Toxic Positivity: It’s Ok to Not Be Ok All of The Time
“Good vibes only.” “Never give up.” “Just keep smiling.” “Look on the bright side.” We’ve heard these phrases time and time again. In times of difficulty, we may be told to “stay positive” and to “count our blessings.” We may tell ourselves that, comparatively, “others have it worse” and that “everything happens for a reason.” It seems as though we are, at times, conditioned to comfort ourselves or others through blanket positivity as an attempt to bring forced optimism and light to upsetting or dark moments. But do these gestures really bring us solace and support in times of need? Even if well-intentioned, I question whether these positive spins on difficult experiences really have their hoped-for impact, and I worry that the perpetuation of a positivity-only belief system not only praises “desirable” emotions, like happiness and hope, but polarizes and even casts judgement on “undesirable” emotions, like sadness, anger, and guilt. I recently learned of a term that resonated with my understanding of this experience. It’s called “toxic positivity.”
What is toxic positivity?
As described by clinical psychologist Dr. Jaime Zuckerman, toxic positivity is the “assumption, either by one’s self or others, that despite a person’s emotional pain or situation, they should only have a positive mindset or – my pet peeve term – ‘positive vibes’.”
While optimism isn’t an unhealthy mindset, toxic positivity is an “overgeneralized extreme” form of positive thinking. It prioritizes an “I’m ok, all the time” outlook, placing importance and pressure on experiencing what are considered to be “positive” emotions and, in the process, discouraging experiencing what we see as “negative” emotions. As a result, our understanding of and reaction to what have become secondary emotions – the “negative” emotions, such as shame, envy, and confusion – can be unhealthy, “intense and maladaptive.” Toxic positivity invalidates the authentic, very human experience of full-range emotional expression.
Toxic positivity appears to be embedded in our culture. As mentioned above, it can take the form of statements of optimism. I open my Instagram and see phrases like, “Be Grateful” written in flashy pink bubble letters or in inspirational quotes artfully situated under dreamy beach pictures. It’s the pressure felt to pick up a new hobby or hone a skill during quarantine, or to answer, “I’m fine” to “How are you holding up?” when battling personal adversity. It may look like defaulting to telling a child to “be a big kid” and “be brave” when they are scared or sad; attempting to uplift friends going through break-ups by saying “you’ll get over them, you’ll find someone else;” trying to support loved ones experiencing loss with words of encouragement like, “stay strong” and “this, too, shall pass.” I, for one, am guilty of saying all of these to myself and others. I imagine we all are at some point in our lives – we want to help those we hope to support feel better. I am uncomfortable in knowing that I’m not – or my loved ones are not – feeling happy or satisfied.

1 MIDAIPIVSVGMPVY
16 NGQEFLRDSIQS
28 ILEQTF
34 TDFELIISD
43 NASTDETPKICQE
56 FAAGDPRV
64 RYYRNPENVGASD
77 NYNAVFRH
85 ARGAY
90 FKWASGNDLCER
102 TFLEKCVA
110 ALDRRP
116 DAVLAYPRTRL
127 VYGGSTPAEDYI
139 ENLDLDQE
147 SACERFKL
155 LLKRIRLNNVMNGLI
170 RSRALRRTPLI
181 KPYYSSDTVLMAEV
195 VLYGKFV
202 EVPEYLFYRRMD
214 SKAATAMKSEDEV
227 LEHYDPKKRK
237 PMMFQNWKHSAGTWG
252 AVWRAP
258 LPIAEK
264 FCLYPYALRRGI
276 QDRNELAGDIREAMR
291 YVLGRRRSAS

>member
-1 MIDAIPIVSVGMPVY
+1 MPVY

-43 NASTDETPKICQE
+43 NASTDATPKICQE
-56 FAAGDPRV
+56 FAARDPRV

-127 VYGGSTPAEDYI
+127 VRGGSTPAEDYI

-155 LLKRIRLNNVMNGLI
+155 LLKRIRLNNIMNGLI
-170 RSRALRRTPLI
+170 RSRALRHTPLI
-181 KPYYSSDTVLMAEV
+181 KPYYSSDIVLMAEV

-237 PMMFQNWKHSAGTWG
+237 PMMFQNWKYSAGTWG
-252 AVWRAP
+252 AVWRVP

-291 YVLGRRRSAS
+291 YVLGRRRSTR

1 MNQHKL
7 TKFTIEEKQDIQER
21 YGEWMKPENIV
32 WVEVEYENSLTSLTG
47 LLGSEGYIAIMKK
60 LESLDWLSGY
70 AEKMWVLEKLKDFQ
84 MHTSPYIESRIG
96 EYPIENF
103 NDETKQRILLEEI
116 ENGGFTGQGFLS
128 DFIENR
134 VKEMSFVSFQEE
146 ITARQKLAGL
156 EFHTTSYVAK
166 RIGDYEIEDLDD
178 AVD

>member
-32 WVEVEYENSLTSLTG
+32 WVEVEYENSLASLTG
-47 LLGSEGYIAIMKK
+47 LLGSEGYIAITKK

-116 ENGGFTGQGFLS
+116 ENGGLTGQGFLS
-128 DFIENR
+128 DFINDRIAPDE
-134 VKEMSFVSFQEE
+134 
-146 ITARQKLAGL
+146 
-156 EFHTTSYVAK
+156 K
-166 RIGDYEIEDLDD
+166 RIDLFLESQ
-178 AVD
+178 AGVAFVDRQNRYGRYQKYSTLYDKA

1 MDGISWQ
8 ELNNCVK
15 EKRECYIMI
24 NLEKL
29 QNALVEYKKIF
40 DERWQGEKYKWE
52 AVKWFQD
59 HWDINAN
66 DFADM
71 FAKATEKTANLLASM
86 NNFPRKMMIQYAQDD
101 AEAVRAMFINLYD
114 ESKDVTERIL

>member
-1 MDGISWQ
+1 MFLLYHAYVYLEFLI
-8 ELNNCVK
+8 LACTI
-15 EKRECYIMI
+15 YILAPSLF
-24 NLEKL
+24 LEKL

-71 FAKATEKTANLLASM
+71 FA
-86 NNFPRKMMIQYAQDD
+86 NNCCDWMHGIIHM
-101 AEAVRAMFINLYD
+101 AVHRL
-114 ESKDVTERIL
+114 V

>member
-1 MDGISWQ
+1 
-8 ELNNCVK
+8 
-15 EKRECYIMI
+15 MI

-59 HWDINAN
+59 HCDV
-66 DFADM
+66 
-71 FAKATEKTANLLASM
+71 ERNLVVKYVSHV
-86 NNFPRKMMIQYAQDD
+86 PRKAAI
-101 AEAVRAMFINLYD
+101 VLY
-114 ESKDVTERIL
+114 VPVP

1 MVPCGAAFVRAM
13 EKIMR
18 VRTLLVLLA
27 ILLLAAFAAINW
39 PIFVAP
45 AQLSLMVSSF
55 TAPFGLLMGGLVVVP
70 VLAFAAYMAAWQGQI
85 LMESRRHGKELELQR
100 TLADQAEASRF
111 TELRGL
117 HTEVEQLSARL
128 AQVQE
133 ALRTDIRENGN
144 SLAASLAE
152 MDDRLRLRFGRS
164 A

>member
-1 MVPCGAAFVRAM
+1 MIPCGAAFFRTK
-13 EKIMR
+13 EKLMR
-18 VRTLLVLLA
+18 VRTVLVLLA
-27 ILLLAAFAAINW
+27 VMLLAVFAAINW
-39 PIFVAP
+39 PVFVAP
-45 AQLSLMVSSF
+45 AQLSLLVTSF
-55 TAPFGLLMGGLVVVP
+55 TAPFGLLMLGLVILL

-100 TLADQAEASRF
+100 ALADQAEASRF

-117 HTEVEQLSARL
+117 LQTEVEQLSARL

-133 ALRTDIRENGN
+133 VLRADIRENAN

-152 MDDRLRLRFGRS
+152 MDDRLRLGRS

I’m learning to understand the many ways in which I have been influenced by the narrative that positivity is productivity, and that strength and success is measured in the ability to persevere and push forward. I know I’m not alone in that experience.
Yet, this societal context is a form of denial – of our feelings and of our experiences, and thus, of our true selves. So importantly, it can deprive us of living lives that are honest and visible to ourselves and to those around us.
Ditching the toxic positivity model in favor of “emotional agility”
I feel that breaking the toxic positivity narrative means feeling empowered – individually and collectively – to embrace all of our emotions. I understand it to mean that we must build on our capacity to learn how to identify, experience, and manage our emotional spectrum so that we can live more authentic and healthy lives.
I recently watched a great TED Talk with Dr. Susan David, psychologist and faculty member at Harvard Medical School, titled “The gift and power of emotional courage.” In her talk, Dr. David discusses the ways in which our culture has led us to engage in “rigid denial” of “unwanted emotions” because it feels “inconvenient,” or as I discussed earlier, defies our desire for comfortability. However, Dr. David seems to say it best: “Discomfort is the price of admission to a meaningful life.”
She pitches the practice of “emotional agility,” which she says is “the ability to be with your emotions with curiosity, compassion, and especially courage to take values-connected steps.” It is about understanding our emotions as critical pieces of data that “contain flashing lights to things we care about.” Harnessing this skill paves the path towards personal connection, growth, and truth. To me, THAT is productive. That is personal strength, success, and power. That is self-acceptance, self-compassion, and self-confidence. That is the narrative worth fighting for.
Virginia Mittnacht, LSW is a Staff Therapist at our Center City and University City Offices in Philadelphia, PA; she currently sees clients via online therapy. To set-up an appointment, you can reach her at firstname.lastname@example.org or 215-382-6680 ext. 7007.